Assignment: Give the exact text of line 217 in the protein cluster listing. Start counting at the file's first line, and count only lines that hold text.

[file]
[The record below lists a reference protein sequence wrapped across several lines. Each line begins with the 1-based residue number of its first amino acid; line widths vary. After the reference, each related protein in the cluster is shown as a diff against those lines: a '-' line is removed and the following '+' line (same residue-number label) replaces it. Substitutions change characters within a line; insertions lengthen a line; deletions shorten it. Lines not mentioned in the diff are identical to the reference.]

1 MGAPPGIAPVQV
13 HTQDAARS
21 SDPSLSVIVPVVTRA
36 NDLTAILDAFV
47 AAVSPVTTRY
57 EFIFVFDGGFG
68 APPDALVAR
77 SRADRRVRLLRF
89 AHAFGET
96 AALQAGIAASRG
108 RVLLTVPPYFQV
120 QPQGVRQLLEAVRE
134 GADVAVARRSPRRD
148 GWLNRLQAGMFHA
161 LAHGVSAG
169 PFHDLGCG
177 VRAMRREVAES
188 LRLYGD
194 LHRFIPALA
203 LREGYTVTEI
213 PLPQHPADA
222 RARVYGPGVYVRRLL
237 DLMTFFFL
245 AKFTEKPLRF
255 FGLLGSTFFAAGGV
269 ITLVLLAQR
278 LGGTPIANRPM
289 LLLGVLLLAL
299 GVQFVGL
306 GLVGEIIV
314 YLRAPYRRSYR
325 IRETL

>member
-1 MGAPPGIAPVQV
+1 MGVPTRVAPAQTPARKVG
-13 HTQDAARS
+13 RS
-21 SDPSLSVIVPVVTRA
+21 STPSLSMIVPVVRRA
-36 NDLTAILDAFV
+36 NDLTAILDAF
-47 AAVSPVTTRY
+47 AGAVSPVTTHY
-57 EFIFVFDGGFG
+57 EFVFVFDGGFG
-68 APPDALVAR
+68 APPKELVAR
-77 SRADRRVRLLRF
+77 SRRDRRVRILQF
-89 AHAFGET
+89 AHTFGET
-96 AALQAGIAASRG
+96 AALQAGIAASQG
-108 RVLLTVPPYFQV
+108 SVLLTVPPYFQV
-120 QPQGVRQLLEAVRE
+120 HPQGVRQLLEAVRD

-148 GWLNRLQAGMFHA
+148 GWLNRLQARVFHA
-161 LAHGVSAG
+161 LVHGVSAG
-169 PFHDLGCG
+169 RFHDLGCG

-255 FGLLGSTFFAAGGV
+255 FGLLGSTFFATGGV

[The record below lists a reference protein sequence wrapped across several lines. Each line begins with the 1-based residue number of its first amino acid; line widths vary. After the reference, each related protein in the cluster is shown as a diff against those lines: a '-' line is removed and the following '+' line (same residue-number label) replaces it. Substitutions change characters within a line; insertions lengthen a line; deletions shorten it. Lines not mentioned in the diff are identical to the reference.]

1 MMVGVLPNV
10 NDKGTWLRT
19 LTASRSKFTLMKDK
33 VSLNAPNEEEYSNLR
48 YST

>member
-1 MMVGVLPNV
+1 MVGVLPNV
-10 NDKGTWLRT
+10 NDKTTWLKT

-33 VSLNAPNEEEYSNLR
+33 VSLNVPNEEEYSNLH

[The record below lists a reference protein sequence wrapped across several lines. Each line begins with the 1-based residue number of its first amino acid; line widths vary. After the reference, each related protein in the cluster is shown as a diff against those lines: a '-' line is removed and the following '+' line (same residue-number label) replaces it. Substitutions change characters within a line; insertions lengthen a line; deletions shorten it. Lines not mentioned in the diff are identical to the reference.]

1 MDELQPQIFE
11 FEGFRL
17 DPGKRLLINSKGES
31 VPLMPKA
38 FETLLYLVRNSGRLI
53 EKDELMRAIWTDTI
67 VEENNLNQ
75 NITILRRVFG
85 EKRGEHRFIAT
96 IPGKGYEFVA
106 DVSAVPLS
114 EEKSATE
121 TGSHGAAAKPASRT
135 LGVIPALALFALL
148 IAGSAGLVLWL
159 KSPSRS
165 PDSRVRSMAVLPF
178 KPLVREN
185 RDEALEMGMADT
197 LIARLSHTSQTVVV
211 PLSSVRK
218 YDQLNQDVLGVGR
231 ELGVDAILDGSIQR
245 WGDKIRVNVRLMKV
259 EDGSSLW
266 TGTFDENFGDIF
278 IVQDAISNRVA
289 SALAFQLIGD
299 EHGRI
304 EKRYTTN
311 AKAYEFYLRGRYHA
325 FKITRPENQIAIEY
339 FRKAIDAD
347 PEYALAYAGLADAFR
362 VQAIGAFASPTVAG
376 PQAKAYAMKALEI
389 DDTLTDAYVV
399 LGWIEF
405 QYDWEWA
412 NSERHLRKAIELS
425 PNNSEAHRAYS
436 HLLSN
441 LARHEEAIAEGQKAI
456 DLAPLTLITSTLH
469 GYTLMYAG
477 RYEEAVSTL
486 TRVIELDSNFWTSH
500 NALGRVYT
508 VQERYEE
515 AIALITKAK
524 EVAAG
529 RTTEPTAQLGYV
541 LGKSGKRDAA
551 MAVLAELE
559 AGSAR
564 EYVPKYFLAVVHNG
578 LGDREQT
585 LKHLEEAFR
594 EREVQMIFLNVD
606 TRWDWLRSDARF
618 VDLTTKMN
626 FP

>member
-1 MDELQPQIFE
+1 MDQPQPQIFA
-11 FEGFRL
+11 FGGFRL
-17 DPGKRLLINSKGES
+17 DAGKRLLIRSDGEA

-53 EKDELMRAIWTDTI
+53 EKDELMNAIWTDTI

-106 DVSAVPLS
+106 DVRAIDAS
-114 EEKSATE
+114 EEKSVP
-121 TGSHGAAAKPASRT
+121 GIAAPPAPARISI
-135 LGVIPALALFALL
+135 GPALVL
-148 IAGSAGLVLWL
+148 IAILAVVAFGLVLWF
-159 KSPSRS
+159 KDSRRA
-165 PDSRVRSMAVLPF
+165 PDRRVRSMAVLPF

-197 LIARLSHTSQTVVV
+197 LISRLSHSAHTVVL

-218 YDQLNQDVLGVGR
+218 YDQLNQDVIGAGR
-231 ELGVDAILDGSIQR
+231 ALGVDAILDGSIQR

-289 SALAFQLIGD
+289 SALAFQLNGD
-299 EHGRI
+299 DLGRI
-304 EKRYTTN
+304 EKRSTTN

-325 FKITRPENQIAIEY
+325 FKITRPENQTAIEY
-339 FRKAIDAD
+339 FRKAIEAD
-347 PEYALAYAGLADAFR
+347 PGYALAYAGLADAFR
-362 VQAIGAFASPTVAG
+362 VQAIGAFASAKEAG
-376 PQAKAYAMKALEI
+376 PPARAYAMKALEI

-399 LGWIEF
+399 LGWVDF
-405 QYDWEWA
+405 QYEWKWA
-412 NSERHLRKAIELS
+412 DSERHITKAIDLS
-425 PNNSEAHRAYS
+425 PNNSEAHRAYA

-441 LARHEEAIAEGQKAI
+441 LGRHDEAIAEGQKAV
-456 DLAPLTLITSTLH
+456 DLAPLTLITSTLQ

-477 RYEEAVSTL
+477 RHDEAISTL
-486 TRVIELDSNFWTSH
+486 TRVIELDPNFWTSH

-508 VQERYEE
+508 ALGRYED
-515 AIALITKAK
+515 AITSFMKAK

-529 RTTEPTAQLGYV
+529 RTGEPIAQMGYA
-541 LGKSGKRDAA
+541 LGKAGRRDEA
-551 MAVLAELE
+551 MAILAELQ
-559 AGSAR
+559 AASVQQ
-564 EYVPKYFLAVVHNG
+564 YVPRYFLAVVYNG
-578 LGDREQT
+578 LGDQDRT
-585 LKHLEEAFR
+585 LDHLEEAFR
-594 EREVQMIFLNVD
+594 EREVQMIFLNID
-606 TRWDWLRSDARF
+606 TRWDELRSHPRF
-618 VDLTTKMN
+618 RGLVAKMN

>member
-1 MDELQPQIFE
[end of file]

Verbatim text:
+564 YVPRYFLAVVYNG